Meagan and La’Miya Good: We have partnered up with a program called Musication. Together we implement a curriculum that’s in line with Common Core standards, and we are currently running programming in the Compton Unified School District, where we teach kids as well as mentor them. All of our teachers are trained with not just pre-existing abilities to teach math, history, science, and additional subjects; but they have the freedom to teach in creative ways, in order to keep the students actively engaged. 

We  were always creative kids growing up, hence the reason why we got into the entertainment industry. Growing up, we weren’t the most book smart, which is always attainable, but we artistically expressed ourselves. When we were taught in a creative way, we excelled greatly.

A lot of these kids just need outlets to express themselves mentally and emotionally, and when that environment is created, they are able to learn better. This excitement allows them to figure out how they can apply their learning to the things that they desire to pursue in life. We are directly involved on the ground level. We’ve taught classes before, and we visit the school as often as we can to mentor and provide hands-on activities.

BE: How are you able to manage your busy schedules and dedicate time to The Greater Good Foundation? 

Meagan and La’Miya Good: You just make it work. We love what we do for a living, and it’s a blessing to be able to do it—but nothing trumps purpose. Doing what we love to do allows for a platform and positions us to have greater reach in our purpose. Our collective goal in life is to help others and to be loving, helpful, and purposeful. The pursuit of that will always come first and be the driving factor in the choices we make.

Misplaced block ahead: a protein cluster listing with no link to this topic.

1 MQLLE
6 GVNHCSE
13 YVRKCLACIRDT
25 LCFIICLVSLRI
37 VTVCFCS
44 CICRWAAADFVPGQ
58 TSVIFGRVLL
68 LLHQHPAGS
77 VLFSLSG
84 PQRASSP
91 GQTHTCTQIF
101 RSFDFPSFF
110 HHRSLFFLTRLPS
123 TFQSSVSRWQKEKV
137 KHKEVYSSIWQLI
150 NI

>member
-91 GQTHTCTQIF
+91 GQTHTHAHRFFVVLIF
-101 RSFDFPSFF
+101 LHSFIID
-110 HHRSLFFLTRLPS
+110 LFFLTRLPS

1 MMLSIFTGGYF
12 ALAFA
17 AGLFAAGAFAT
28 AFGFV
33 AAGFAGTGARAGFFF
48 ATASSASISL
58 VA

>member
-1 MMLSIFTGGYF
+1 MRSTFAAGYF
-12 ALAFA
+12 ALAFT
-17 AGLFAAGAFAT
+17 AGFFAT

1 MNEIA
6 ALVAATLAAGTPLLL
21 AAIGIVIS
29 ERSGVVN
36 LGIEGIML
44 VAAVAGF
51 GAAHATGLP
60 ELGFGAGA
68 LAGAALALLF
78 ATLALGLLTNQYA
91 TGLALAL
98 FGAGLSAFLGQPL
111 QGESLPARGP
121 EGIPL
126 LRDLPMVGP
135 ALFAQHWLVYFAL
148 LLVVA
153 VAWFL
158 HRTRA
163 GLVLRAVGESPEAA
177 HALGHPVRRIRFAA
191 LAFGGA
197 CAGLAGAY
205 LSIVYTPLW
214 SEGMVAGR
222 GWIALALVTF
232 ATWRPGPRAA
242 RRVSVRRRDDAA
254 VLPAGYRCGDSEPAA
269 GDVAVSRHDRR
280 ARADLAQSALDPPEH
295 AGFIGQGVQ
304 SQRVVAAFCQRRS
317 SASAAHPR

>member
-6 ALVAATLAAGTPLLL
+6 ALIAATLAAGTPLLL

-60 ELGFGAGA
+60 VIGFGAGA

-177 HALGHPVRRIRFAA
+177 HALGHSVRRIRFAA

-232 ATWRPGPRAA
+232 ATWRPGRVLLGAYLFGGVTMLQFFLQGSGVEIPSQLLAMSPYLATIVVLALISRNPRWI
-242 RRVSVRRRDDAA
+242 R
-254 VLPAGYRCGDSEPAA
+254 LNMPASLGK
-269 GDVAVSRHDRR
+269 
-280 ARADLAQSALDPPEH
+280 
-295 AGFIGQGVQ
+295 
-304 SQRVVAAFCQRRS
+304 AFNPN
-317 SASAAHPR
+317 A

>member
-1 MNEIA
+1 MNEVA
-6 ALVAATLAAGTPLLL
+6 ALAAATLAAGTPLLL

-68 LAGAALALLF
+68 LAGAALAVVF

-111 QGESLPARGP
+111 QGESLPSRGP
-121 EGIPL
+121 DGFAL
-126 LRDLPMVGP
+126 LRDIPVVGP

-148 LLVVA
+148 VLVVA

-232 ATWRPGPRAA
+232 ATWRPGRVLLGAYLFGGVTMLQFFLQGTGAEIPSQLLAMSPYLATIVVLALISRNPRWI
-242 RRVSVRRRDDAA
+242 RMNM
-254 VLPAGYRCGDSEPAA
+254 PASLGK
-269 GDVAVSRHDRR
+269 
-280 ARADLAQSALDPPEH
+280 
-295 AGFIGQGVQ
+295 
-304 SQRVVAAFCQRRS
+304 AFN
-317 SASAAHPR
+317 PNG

BE: What key advice you have for young women as it relates to school, career, and relationships? 

Meagan and La’Miya Good:

1. Please don’t underestimate the value of education.

We both have made tons of money in our lifetime thus far. However, because we didn’t have the proper education during our high school years, we found ourselves with nothing to show [for it] on many occasions. Then we had to go back and relearn things that we would’ve learned in school, in order to take care of ourselves and provide for our families.

2. Whatever you want to pursue, do your homework.

Research! Study people who are doing the thing that you want to do, and put in the work. Many people may not be as talented as you at something they pursue, but because they do the work, they will accomplish their goal. Be willing to go above and beyond and prepare for the thing that you want as if it’s already happening, before it even happens. Don’t give up, don’t take rejection personally, stay the course, stay prayed up, stay focused, and stay prepared. 

3. In relationships, don’t sacrifice things you can’t live with long term.

Set the pace for what you desire and what you will and will not accept early on. Be with someone who makes you better and holds you accountable; someone who respects you and sees you as highly as you see yourself… maybe even higher if you’re lucky. Consult God on all relationships and people that you deal with. Always remember that a good relationship is not a necessity, it’s a gift.

4. Lastly, but most importantly, make sure that you talk to God.

Talk to God about what you desire to pursue and make sure that you have His blessing. When you have His blessing, you can’t lose, no matter what comes your way that tries to discourage you.